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UK’s military dependence on US continues to grow, as Britain’s armed forces shrink for ninth consecutive year.

US Rep. Ilhan Omar (D-MN) (L) talks with Speaker of the House Nancy Pelosi (D-CA) during a rally with fellow Democrats before voting on H.R. 1, or the People Act, on the East Steps of the US Capitol on March 08, 2019 in Washington, DC. (AFP photo)
Unfurling the flag

UK’s dependence on the US as the military-power-in-charge continues to grow, as a new report reveals the size of Britain’s armed forces has fallen for the ninth consecutive year. The Army, the RAF and the Royal Navy have all seen a decline in the number of fully-trained personnel - with the Army experiencing the biggest fall, new Ministry of Defence figures showed.

The latest figures showed the Army was more than 7,000 troops short of the government's target of 82,000.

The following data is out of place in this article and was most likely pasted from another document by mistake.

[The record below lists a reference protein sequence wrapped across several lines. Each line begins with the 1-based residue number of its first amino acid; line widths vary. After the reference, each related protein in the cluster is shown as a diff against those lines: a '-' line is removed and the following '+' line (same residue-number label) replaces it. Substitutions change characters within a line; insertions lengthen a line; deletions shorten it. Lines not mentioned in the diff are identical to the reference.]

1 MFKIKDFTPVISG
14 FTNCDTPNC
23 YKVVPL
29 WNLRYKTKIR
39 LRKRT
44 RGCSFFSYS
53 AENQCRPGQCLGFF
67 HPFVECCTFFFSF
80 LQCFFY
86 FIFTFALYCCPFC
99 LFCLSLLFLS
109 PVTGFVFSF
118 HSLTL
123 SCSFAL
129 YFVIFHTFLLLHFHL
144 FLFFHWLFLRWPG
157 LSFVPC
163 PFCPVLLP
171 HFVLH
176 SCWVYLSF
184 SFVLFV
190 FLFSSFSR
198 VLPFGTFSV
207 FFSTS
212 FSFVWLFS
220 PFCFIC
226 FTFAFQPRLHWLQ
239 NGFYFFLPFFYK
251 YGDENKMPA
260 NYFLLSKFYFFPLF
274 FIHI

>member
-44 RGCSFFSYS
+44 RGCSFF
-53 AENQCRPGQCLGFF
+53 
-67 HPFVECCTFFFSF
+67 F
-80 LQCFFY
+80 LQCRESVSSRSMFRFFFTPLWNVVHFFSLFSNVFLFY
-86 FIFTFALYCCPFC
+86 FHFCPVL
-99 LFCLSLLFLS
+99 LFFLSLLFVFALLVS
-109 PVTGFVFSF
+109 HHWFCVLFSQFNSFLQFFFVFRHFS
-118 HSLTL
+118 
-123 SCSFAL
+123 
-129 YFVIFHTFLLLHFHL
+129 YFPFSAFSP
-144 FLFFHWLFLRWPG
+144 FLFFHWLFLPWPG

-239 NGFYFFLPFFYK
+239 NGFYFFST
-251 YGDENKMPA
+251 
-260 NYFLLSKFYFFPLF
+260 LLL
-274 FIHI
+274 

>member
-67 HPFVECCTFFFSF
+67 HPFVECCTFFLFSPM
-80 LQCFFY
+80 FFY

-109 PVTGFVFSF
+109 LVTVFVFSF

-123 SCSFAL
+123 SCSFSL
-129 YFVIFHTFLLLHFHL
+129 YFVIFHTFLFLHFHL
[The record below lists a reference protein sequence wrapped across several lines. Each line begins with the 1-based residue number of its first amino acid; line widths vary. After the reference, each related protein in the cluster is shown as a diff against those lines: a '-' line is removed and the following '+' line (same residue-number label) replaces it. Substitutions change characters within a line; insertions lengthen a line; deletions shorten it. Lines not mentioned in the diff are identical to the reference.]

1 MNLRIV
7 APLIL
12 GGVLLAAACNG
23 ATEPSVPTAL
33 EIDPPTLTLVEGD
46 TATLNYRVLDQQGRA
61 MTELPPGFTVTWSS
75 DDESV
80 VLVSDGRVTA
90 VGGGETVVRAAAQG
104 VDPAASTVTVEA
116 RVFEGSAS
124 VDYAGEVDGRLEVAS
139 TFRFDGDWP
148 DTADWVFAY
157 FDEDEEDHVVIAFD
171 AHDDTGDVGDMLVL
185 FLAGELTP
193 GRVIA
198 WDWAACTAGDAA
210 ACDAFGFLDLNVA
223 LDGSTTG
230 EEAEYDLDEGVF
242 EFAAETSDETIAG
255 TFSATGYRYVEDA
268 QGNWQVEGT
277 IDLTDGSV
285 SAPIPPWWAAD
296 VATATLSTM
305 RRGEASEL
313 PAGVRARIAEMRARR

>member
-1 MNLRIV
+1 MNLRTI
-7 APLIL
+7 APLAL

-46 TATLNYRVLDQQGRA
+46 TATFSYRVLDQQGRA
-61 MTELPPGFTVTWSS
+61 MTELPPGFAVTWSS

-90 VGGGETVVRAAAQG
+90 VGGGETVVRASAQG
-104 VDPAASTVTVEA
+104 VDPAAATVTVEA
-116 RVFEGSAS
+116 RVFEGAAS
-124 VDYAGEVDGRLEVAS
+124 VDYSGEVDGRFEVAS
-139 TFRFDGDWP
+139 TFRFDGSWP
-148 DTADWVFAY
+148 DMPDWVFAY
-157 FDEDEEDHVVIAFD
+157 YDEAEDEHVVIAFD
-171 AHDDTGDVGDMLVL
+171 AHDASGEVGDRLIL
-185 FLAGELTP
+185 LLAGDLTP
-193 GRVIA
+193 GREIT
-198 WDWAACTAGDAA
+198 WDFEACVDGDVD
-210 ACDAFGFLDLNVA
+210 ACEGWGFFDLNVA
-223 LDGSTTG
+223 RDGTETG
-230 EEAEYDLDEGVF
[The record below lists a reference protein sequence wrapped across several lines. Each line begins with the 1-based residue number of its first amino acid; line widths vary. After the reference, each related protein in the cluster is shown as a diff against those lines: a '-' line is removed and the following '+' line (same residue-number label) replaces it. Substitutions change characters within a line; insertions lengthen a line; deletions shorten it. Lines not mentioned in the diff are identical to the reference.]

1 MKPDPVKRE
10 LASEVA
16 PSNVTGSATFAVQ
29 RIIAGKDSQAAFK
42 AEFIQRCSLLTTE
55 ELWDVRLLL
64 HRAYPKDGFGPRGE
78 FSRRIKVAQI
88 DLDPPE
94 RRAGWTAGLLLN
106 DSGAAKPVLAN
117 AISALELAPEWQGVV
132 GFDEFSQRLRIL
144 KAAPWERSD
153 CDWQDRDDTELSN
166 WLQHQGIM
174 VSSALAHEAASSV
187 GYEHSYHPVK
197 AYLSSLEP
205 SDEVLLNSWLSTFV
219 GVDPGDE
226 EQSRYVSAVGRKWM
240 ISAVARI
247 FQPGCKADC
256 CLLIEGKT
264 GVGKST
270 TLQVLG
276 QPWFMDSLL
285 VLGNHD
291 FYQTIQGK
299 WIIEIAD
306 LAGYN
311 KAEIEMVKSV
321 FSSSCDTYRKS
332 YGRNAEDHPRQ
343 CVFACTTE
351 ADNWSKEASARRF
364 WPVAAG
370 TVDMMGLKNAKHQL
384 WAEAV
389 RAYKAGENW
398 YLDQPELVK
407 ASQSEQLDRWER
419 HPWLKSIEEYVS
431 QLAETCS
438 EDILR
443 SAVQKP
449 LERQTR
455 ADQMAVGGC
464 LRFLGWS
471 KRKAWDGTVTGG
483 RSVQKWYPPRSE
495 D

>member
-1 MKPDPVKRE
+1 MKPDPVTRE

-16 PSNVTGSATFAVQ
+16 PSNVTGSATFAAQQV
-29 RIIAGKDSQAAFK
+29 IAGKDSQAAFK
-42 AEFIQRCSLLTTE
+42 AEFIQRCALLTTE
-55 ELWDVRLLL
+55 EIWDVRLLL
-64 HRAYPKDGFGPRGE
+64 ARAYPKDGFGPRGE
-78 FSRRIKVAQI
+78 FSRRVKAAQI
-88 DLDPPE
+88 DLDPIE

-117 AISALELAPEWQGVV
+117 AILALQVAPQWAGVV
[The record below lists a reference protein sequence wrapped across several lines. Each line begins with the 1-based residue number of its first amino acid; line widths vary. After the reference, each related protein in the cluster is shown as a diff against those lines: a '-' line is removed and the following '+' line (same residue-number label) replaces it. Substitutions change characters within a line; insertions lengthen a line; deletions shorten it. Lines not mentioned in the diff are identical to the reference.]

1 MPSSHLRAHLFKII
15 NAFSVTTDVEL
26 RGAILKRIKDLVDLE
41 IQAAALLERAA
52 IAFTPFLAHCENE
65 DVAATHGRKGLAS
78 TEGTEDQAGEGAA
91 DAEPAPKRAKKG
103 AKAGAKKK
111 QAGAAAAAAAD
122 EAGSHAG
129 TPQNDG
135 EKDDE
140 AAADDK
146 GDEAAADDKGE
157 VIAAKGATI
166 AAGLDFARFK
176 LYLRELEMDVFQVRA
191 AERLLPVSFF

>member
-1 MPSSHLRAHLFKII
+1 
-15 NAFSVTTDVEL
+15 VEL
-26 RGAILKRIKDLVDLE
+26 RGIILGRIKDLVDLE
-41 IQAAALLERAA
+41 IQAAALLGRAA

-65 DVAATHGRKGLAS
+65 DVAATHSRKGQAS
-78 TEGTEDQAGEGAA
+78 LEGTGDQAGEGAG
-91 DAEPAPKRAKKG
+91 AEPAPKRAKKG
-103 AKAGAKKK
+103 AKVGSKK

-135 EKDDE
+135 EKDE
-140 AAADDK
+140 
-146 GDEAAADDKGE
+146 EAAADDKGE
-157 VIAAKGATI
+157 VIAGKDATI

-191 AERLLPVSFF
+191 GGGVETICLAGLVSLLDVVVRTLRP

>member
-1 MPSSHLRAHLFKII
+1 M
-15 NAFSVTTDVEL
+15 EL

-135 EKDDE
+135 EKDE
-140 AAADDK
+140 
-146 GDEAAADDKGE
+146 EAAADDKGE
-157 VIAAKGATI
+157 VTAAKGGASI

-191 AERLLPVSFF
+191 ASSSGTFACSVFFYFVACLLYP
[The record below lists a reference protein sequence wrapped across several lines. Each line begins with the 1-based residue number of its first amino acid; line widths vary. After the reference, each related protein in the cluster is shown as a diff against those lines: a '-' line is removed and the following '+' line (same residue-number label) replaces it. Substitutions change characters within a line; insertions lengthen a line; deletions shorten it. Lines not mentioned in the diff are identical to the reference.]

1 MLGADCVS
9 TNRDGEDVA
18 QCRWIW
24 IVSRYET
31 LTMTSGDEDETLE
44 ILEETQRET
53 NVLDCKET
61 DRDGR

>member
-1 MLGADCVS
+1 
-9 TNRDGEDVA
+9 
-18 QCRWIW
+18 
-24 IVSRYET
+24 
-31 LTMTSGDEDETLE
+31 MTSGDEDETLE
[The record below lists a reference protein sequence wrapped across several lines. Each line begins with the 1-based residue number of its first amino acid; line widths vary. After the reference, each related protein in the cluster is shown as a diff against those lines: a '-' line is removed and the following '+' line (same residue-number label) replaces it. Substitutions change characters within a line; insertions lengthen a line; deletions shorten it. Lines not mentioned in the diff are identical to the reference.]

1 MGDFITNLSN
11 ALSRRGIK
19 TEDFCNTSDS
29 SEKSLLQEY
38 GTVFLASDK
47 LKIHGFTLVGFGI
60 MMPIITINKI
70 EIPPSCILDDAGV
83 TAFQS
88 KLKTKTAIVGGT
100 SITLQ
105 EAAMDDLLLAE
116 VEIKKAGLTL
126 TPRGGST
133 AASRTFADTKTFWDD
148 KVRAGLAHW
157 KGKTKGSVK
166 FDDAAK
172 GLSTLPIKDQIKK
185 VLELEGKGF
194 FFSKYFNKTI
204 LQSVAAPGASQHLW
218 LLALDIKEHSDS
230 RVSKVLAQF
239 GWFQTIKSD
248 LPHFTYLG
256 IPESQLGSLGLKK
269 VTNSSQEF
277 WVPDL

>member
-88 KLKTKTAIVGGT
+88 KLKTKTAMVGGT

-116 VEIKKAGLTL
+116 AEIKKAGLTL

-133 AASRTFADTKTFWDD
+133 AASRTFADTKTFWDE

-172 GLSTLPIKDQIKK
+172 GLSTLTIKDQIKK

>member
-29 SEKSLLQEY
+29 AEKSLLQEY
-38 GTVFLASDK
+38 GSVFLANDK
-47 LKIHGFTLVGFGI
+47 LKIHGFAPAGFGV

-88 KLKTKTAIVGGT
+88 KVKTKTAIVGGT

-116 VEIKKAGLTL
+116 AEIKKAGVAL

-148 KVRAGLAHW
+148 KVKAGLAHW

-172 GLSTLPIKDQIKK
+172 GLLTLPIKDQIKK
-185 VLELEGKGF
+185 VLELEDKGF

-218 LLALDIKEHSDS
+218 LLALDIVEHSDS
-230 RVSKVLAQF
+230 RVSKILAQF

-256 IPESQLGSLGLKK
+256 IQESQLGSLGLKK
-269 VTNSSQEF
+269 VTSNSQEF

In July there were 74,440 full-time and fully-trained troops, down from 76,880 last year.

There were smaller declines for the RAF and navy but they also failed to meet their target strength.

The RAF total stood at 29,930 of the required 31,840, while the Royal Navy and Royal Marines dropped to 29,090 of the required 30,600.

Observers are highlighting the UK’s growing reliance on the United States as the dominant military power, often taking orders from Washington in cases of conflict, such as the recent maritime piracy of an Iranian tanker off the shores of Gibraltar.

This is while Britain’s decision to join the so-called US “coalition” to supposedly protect shipping lanes in the Persian Gulf has not come as a surprise to observers.

The UK initially announced its intention to form a “coalition” with European countries, but was unable to secure even one fully paid up partner.

In view of Britain’s diminished naval capacity, the royal navy risks looking inept and clumsy by over-stretching itself in the Persian Gulf.

PM Boris Johnson’s subservience to the US, as other nations keep their distance, is predicted to further isolate Britain from the world stage.

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